The song’s failure to become a hit did not help sales of the album, except for the ones sold to their loyal fans.  It’s so sad because the  Good Singin’ Good Playin’ album sold fewer than one hundred thousand copies. It wasn’t the band’s fault. Their record company did not promote the album at all.  Their previous album, also released in 1976, entitled Born To Die, also failed to yield a hit single for the band and did not do well either. The times had changed since 1974 when the album All The Girls In The World Beware spawned the huge hit singles “Some Kind of Wonderful,” and “Bad Time.”

One of the album’s highlights is the mostly instrumental track “Out To Get You.” This one was a real rocking barn burner that featured a scorching guitar solo by Frank Zappa. Originally, Mark Farner was supposed to do the guitar solo, but he was having a hard time figuring out what to play on the track and, according to Farner, was just not feeling it. Farner turned to Frank Zappa and said ” Frank, help me, brother, you got to play a lead.”(*) The rest is history as Frank Zappa, without hesitation, played that brilliant solo that made the album even more special. Some have argued that the solo was a combination of Farner and Zappa. I asked Don Brewer about that in our interview, and he replied that Frank performed the entire solo.

There are so many highlights on the album. From the mesmerizing vocals of “Miss My Baby,” to the funky rocking “Goin For The Pastor,” and the great bonus track “Rubberneck,” which was only released on the CD issue, the album hit a 10 on every track.  It was fitting that the band titled the album Good Singin’ Good Playing’ because that’s what it was really all about. When I asked Don Brewer if he had a favorite song on the album, he replied that he thought “Pass It Around” was a great track.  It was Frank Zappa’s vision to capture the true essence of what made Grand Funk such a fantastic band. These guys could sing and play as well as anyone else on the rock scene, and if there was ever a Grand Funk album that proved it, Good Singin’ Good Playing’  was the one.

Good Singin' Good Playin' Album

My Cd Copy

Good Singin' Good Playin' liner notes

*Liner Notes –  Pullen, Doug:  Good Singin Good Playin CD 1999 Universal Music, Univeral City California

Updated February 11, 2024

When Zappa Met Grand Funk: The Good Singin’ Good Playin’ Album article published on Classic RockHistory.com© 2024

DMCA.com Protection Status

DON’T MISS A BEAT

Be the first to know when a new article is published

We don’t spam! Read our privacy policy for more info.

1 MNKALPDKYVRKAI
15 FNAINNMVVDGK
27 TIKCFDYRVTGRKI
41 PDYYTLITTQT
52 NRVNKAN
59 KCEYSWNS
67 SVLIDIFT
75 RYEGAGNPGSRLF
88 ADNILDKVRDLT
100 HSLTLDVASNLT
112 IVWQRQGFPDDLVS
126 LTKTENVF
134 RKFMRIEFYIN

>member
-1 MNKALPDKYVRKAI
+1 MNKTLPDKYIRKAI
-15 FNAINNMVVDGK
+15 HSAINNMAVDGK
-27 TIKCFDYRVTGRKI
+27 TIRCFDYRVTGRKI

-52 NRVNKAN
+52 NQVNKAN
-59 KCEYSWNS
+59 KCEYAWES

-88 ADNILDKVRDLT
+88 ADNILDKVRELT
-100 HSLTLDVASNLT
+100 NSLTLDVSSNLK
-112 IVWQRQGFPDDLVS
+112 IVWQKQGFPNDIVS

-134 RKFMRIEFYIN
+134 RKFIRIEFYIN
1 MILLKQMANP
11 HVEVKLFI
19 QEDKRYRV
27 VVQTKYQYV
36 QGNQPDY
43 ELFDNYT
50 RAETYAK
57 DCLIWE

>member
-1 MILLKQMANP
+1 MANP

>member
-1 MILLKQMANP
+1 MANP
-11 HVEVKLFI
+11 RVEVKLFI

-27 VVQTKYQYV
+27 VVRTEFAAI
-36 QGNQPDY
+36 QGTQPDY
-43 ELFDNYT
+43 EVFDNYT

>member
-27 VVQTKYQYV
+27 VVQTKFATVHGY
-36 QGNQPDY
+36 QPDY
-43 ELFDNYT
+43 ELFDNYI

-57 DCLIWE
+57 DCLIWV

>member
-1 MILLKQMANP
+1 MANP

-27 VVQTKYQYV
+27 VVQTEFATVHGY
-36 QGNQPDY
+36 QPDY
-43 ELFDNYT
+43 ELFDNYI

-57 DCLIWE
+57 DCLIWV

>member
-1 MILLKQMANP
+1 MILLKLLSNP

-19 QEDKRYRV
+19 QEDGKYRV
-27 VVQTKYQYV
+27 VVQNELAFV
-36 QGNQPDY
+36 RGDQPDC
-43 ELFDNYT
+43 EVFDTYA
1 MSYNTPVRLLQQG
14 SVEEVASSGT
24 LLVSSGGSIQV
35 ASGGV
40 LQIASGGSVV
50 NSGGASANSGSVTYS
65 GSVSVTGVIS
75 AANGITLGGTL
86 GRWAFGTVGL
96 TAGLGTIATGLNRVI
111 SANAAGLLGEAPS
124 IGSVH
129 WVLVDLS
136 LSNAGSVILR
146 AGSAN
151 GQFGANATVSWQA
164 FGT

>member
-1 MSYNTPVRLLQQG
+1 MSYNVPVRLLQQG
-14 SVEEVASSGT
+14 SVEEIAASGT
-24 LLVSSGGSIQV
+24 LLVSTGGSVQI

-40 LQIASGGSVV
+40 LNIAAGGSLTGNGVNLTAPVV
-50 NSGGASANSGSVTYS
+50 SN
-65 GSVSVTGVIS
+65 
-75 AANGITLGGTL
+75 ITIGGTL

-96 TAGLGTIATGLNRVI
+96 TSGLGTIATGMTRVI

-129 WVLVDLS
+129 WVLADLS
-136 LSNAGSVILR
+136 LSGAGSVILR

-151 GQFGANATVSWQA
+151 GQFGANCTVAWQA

4 Comments

  1. Avatar Brian Calvelage March 24, 2023
    • Avatar Brian Kachejian February 11, 2024
  2. Avatar lonnie grey March 25, 2023
  3. Avatar Baybluesman March 29, 2023

Add Comment

This site uses Akismet to reduce spam. Learn how your comment data is processed.

Delaney & Bonnie Songs
Top 10 Delaney & Bonnie Songs
The Fray Songs
Top 10 Songs From The Fray
Flamin´Groovies Songs
Top 10 Flamin´Groovies Songs
10 Most Distinctive Opening Saxophone Lines In Rock Music
10 Most Distinctive Opening Saxophone Lines In Rock Music
Bob Seger Albums
Our Ten Favorite Bob Seger Albums
Paul McCartney Albums
Top 10 Paul McCartney Albums
ZZ Top Albums
Our 10 Favorite ZZ Top Albums
Doobie Brothers Albums
Top 10 Doobie Brothers Albums
Earthquake In New York
Earthquake In New York This Morning, Like Nothing I Have Ever Felt
Monsters of Rock Cruise 2024: Day Five Review
Justin Hawkins of The Darkness Monsters Of Rock Cruise 2024: Day Four Review
Monsters Of Rock Cruise 2024: Day Four Review
M3 Rock Festival Is Back For 15th year! May 4 & 5 In Columbia, MD
Ted Nugent Interview
Ted Nugent: The ClassicRockHistory.com Interview
Derek ‘Mo’ Moore of Nektar Interview
Derek ‘Mo’ Moore of Nektar: The ClassicRockHistory.com Interview
Eric Bloom of Blue Oyster Cult Interview
Eric Bloom of Blue Öyster Cult: The ClassicRockHistory.com Interview
Steve Conte Interview
Steve Conte of The Michael Monroe Band: The ClassicRockHistory.com Interview
The Turtles Albums
Complete List Of The Turtles Albums And Discography
R.E.M. Albums
Complete List Of R.E.M. Albums And Discography
Ace Frehley Albums
Complete List of Ace Frehley Albums And Discography
Status Quo Albums
Complete List Of Status Quo Studio Albums And Discography
9 Bands That Never Replaced Departed Members
Music CDs Comeback
Why Music CDs Have No Chance Of Making A Comeback
Classic Rock Bands Still Together But Overdue For A New Album
Classic Rock Bands Still Together But Overdue For A New Album
When Glam Bands Went Grunge In The 1990s
When Glam Bands Went Grunge In The 1990s
Carly Simon Hotcakes Album Review
Carly Simon’s HOTCAKES Album Still Sizzles After 50 Years
11 Tracks Of Whack Album Review
Walter Becker – 11 Tracks of Whack Album Review
Sammy Hagar Album Review
Why Sammy Hagar’s 1977 ‘Sammy Hagar’ LP Was One Of His Best
Grand Funk On Time Album Review
Looking Back At Grand Funk Railroad’s Debut Album ‘On Time’